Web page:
How to benchmark smart beta

We know how to evaluate core funds against an index. Now, let’s see how to set benchmarks for smart beta funds.

Fall is here, which means I finally get to sleep in on Saturday mornings, instead of going to my eight-year old’s weekly swim meets. My daughter wasn’t the biggest fan of the 8 a.m. meets and grueling practice sessions, but this summer I saw a lot of progress. Her speed improved lap over lap, her strokes became more refined and forceful, and her enthusiasm for swimming grew. During the summer, we both grew to love her participation on the swim team. Some parents measure success by whether their kid can beat every swimmer of every age in the pool, but in my perspective, this personal improvement is what points to a successful season!

This family triumph relates to a question that I often get asked: How can investors track the success of smart beta funds?

Benchmark by smart beta goals

We use benchmarks as a way to evaluate the performance of funds and managers. If the investment strategy is tied to a particular asset class, it’s simple to pick a benchmark index. But how do you pick a benchmark for smart beta funds? Well, that depends on the outcome you are seeking.

Smart beta funds are powered by investment factors, which are broad and historically persistent drivers of return. I suggest you set benchmarks for your smart beta funds based on your investment objective for each strategy. Investors tend to have three major goals for smart beta funds: enhancing returns, filling style box allocations and reducing risk. Let’s look at each goal to find the most appropriate fund benchmark.

Goal 1. Higher returns

Investors seeking above-market returns while maintaining a similar level of market risk may want to consider single-factor strategies—such as value, quality, momentum and size funds—as well as multifactor strategies that combine multiple factors into a single fund.

Because these strategies can provide enhanced returns while maintaining a similar level of  risk as a broad market index, an appropriate benchmark for them is that same broad, market capitalization-weighted index. This could be a U.S. index or an international one, depending on the investment universe you are trying to capture.

Goal 2. Style box complement

I recently wrote about using smart beta ETFs to refresh holdings in the Morningstar style box, noting that investors can consider swapping out growth for momentum, upgrade blend to quality and deepen traditional value with smart beta value.

These strategies could be used to balance a portfolio or express short-term tilts, so an appropriate benchmark for them is a traditional style index—using a growth index for momentum ETFs, a broad market index for quality ETFs and a value index for (you guessed it) value ETFs.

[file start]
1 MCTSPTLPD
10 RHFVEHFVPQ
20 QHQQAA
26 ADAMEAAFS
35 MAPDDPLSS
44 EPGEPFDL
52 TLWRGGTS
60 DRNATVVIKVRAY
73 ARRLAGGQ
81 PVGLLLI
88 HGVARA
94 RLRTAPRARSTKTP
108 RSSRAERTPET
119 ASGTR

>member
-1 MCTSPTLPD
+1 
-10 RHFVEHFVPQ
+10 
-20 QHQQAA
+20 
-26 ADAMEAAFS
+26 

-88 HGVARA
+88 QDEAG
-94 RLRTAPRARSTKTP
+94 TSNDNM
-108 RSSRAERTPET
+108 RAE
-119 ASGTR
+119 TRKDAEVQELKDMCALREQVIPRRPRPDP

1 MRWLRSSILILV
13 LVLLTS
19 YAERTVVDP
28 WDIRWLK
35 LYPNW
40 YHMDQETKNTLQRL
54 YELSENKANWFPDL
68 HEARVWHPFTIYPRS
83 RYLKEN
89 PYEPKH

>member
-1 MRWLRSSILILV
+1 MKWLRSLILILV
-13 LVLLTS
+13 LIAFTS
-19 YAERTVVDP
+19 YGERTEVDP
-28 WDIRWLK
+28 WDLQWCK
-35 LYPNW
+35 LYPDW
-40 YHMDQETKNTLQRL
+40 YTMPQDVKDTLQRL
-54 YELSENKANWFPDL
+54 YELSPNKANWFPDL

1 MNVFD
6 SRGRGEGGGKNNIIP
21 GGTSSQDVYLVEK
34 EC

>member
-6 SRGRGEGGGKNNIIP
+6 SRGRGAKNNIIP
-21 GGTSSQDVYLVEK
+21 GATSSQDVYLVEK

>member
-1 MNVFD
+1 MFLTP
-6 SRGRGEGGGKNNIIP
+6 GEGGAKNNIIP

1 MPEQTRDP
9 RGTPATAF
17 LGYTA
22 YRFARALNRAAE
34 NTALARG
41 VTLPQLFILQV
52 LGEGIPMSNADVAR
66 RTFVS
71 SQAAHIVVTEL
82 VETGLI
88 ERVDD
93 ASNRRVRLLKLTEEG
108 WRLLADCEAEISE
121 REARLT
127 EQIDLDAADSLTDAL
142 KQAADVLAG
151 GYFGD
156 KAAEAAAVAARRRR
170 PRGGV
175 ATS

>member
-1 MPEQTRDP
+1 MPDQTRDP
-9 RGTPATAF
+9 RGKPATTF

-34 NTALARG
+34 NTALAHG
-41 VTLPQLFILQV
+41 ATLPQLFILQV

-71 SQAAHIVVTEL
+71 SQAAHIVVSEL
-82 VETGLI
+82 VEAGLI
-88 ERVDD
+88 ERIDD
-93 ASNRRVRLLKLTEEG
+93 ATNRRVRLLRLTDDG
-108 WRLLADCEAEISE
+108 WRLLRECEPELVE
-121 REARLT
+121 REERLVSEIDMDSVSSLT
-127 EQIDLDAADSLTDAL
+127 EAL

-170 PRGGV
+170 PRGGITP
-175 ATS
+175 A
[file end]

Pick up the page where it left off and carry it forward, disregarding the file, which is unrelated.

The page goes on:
Goal 3. Reduced risk

Investors who buy a minimum volatility fund may be looking to harness the power of factors to seek less risk while maintaining market exposure.

It’s true that the goal is reduced risk, but we also care about how much return we get for that amount of risk, or risk-adjusted return. For investors who don’t find it intuitive to measure success by the Sharpe Ratio, an easy way to think about success for minimum volatility funds is whether you’re getting market-like returns and exposures with less risk. Therefore, to evaluate minimum volatility funds, we can compare their volatility to the volatility of a broad market index.

In summary

My promising swimmer achieved the goals I set for her by growing more enthusiastic about diving into a cold pool early in the morning. Other families may work toward different goals. Similarly, smart beta strategies target different goals than core market exposures.

Whether you’re seeking enhanced returns, style box exposure or reduced risk, select a benchmark that appropriately measures your fund’s ability to deliver on those goals.

Use the suggestions in the table below to get started.


Sara Shores is the Head of Strategy for BlackRock’s Factor-Based Investments and a regular contributor to The Blog.

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There can be no assurance that performance will be enhanced or risk will be reduced for funds that seek to provide exposure to certain quantitative investment characteristics (“factors”). Exposure to such investment factors may detract from performance in some market environments, perhaps for extended periods. In such circumstances, a fund may seek to maintain exposure to the targeted investment factors and not adjust to target different factors, which could result in losses. The iShares Minimum Volatility ETFs may experience more than minimum volatility as there is no guarantee that the underlying index’s strategy of seeking to lower volatility will be successful.

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